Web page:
Psychologie & NeuroPsychiatrie du vieillissement


Contribution of various MRI techniques to the characterization of Mild cognitive impairment Volume 8, issue 1, mars 2010

Laboratoire de psychopathologie et de neuropsychologie cliniques EA 4057, Institut de psychologie, Université Paris Descartes, Boulogne Billancourt, Laboratoire Santé et vieillissement, EA 2506, UVSQ, Centre de gérontologie, Hôpital Sainte Périne, APHP, Paris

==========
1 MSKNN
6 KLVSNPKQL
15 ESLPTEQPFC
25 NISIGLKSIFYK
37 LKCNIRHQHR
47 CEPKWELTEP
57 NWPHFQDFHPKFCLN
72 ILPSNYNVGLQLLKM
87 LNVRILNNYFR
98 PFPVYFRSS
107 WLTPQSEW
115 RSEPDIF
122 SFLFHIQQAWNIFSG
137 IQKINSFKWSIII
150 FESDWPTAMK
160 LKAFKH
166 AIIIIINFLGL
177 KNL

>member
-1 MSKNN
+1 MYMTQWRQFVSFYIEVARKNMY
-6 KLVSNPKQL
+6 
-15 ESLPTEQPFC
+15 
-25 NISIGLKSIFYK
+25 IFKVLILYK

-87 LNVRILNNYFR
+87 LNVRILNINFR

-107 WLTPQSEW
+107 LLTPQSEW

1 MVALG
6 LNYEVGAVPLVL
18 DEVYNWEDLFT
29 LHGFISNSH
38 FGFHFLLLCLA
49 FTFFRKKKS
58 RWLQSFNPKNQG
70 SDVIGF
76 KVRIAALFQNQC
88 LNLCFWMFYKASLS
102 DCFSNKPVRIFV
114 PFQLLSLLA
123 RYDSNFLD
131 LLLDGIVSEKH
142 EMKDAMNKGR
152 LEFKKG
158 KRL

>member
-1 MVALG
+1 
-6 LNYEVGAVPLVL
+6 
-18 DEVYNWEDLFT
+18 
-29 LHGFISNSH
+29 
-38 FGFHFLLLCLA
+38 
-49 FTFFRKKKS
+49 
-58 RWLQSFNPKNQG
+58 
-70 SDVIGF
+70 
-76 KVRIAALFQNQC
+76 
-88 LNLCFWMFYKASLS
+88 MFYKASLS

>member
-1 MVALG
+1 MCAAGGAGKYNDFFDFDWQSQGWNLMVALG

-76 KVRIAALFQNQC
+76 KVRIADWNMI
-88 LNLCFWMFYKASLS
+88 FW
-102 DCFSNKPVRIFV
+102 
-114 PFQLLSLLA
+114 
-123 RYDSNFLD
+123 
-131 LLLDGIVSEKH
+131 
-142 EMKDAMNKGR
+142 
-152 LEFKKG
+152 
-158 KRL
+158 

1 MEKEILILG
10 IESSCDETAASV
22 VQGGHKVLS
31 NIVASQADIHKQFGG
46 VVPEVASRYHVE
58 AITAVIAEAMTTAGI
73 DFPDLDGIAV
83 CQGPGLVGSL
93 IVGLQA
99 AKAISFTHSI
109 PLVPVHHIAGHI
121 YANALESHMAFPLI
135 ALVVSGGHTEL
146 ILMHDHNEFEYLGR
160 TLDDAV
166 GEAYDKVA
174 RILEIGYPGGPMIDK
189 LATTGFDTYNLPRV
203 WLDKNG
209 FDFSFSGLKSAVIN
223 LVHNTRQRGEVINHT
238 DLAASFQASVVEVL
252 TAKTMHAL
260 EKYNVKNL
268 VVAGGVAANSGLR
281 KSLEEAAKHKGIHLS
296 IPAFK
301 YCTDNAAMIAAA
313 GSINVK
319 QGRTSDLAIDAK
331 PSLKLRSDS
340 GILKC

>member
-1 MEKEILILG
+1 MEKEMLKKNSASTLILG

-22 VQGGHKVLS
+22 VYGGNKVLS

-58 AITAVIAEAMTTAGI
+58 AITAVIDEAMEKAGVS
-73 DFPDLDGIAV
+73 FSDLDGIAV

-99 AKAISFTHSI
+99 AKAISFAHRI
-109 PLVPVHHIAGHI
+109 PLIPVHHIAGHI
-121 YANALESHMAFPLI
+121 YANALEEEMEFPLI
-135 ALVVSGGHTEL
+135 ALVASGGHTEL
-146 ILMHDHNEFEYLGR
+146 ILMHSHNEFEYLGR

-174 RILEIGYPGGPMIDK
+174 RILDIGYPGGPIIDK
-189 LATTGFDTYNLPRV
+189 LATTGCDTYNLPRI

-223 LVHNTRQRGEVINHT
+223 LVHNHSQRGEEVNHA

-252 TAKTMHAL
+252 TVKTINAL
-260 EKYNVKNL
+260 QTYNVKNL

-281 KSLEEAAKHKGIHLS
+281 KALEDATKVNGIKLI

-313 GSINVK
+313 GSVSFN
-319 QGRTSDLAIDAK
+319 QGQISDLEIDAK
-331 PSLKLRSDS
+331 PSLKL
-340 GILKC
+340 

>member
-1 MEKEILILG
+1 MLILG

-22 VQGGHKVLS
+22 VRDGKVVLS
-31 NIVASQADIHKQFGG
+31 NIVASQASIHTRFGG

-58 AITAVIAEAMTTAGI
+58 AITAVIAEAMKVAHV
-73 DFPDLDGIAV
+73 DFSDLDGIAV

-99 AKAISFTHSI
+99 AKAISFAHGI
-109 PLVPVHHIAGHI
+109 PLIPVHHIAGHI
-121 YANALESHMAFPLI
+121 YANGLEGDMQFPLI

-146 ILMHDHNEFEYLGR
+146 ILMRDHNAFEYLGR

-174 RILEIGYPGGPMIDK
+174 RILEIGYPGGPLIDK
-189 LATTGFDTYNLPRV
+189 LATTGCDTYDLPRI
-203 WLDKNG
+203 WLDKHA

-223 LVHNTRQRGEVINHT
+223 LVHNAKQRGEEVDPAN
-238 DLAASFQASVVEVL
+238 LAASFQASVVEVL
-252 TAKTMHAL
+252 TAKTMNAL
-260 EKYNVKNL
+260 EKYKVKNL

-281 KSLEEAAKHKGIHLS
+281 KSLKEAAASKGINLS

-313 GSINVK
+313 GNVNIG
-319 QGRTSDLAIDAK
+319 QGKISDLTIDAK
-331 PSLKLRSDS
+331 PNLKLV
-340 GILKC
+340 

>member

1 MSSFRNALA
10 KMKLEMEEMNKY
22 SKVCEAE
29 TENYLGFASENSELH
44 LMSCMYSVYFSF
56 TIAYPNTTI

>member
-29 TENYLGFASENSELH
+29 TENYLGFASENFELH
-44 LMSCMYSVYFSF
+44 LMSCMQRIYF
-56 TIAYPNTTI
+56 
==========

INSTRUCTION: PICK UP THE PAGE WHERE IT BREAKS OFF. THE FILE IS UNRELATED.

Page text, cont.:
Mild cognitive impairment (MCI) is considered as a strong risk factor for Alzheimer’s disease (AD) or other dementia syndromes. Since the last decade, numerous publications have been aimed to characterize early detectable brain changes in vivo, using more and more efficient neuroimaging techniques. This review is devoted to the brain damages detectable in MCI patients according to the MRI techniques available to date. The greatest number of studies, using structural and functional imaging, report many abnormalities principally located in the medial temporal lobe. They show, especially in this region, cortical atrophy, reduction of glucose metabolism, decrease in regional cerebral blood flew and biochemical changes. Moreover, progresses in the functional methods allow to detect brain activity during memory tasks, trying to specify whether this activity increases or decreases according to the task and the severity of cognitive impairment. The contribution of each RMI technique (morphologic, metabolic, and functional) is addressed in order to reveal how relevant they are to distinguish subjects with MCI from patients with early AD. Furthermore, their relevance to discriminate between MCI with different degrees of cognitive deficit and their power to predict the risk of conversion to AD is discussed. Finally, we review the main assumptions made to explain the underlying mechanisms of cognitive decline and present evidences in favor of dynamic compensatory processes, existence of cognitive reserve and disconnection processes. Many neuroimaging data support the pattern of installation and evolution of brain damages found in AD, reinforcing the idea that a part of amnesic MCI is probably a prodromal state of AD.